The largest element was a hinge diaphragm. To ensure compliance with Caltrans’ mass concrete requirement that a concrete element does not exceed 160 degrees F, the hinge diaphragm mock-up temperature was monitored. Peak temperature was well under 160 degrees F, so no additional precautions were required.

The truck and two back-up trucks were certified during the mock-up.

At the bridge site, aggregate stockpiles were located on the deck spread out over several bents. Note concrete technology evolved to using the absolute volume method for batching concrete to address the bulking characteristic of aggregate with its changing volume with changing moisture content. Absolute volume practice uses weight to batch ingredients to address effects of bulking due to moisture. The stock piles were covered with plastic sheeting to maintain a near constant moisture content, particularly the sand stock piles, mitigating bulking characteristics and allowing for more accurate batching by volume. Cement superbags were stored under the bridge.

Continuous metering displaying volume per time of the ingredients and automatic dispatching tickets were required. Unit weights on samples taken during placement were used as a check on proportioning. Figure 4 shows how consistent the unit weight was throughout the entire project. The lowest unit weight correlated with the initial higher slump during the very first placement before water was slightly adjusted to achieve the desired 5-to-7-inch slump for placement.

The structural concrete design complied with 2010 Caltrans’ Standard Specifications for Rapid Strength Concrete. This material’s specification is based on the award-winning I-10 Pomona Freeway project specifications constructed in 1999. Approximately 2 lane miles of the 8-lane mile project on a heavily traveled portion of the I-10 were replaced during a 55-hour weekend window, with the remaining 6 lane miles completed during nighttime closures over a period of several months.

The specification allows for any fast-setting cement meeting ASTM C219 for hydraulic cement. If other than a portland cement is used, some additional requirements are listed to ensure long-term durability. The contractor chose a calcium sulfoaluminate (CSA) cement as the fast-setting hydraulic cement ingredient, which happened to be manufactured by the same company providing the cement on the Pomona project.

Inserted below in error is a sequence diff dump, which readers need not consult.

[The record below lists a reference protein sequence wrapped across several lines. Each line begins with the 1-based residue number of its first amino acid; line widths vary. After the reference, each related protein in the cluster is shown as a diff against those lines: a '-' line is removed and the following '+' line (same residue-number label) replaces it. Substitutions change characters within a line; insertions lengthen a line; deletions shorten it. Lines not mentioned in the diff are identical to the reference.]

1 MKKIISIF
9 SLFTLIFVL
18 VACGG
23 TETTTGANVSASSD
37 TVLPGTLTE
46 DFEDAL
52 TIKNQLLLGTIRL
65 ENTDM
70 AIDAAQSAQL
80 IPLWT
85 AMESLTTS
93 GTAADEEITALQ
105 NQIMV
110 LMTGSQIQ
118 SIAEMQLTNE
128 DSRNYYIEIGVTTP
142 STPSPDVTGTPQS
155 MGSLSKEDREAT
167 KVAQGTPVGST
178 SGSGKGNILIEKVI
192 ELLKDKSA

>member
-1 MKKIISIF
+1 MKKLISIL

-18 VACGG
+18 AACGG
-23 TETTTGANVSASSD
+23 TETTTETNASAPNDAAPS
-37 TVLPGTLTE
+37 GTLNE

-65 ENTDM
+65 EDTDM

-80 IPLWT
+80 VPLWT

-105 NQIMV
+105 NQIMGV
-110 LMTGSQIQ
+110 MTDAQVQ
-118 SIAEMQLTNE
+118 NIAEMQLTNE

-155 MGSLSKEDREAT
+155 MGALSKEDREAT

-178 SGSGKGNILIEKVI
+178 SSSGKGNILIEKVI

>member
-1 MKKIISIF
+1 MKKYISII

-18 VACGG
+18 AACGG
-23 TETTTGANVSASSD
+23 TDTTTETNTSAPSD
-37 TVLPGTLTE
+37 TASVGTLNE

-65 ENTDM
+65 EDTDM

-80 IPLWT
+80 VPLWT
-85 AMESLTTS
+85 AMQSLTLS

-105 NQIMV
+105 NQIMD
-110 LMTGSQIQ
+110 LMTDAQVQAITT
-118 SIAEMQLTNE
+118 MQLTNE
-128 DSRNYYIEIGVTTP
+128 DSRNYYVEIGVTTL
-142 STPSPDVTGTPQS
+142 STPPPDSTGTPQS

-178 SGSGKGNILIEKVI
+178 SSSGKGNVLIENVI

The contractor was able to control the mix with admixture adjustment as the temperature varied and as the placement needs varied. There was no dead time waiting for strengths. The working time was engineered to be about an hour, so by the time the top of a stem was finished, the soffits achieved final set. The contractor’s crews were impressed as to how soon forms could be stripped so as to move on to the next operation.

The last concrete placement was the barrier rail placement. Because it could be tailgated and a shorter working time could be easily accommodated by the nature of the element, that mix was engineered to produce 1-hour compressive strength of 2000 psi on cylinders heated to approximately match the actual in-place temperature of the barrier concrete.

Cylinder break data are also shown in Figure 4. The cylinder breaks had coefficients of variation falling within the standard of concrete control range category of “very good” as classified by the American Concrete Institute per ACI 214 R-02. This coefficient of variation demonstrated consistent batching and mixing, and consistent properties of cement, aggregate and admixtures, thus achieving the high degree of quality control confirmed by quality assurance results. Figure 5 shows the strength gain with time up to three months.

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Figure 4. Unit weights and early strength.
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Figure 5. Compressive strength vs. time.


All the preliminary planning and diligence of the contractor, the mockup, calibration of the mixer trucks, unit weight sampling taken during placement confirming proper mix proportions, the required care taken on the aggregate stock piles to ensure uniformity, standard QA sampling and testing, and the attention to detail during design and construction resulted in achieving the objectives of this rehabilitation project.

Written by: Ric Maggenti, P.E., Materials & Research/Bridge Engineer, Caltrans; Sergio Gomez, P.E., Bridge Construction Engineer Representative, Caltrans; Roberto Luena, P.E., Area Bridge Construction Manager, Caltrans

Original Publication: Maggenti, R. P.E., Gomez, S. P.E., Luena, R. P.E., (2015 January). Bridge Hinge Reconstruction. STRUCTURE magazine. Page 30–32.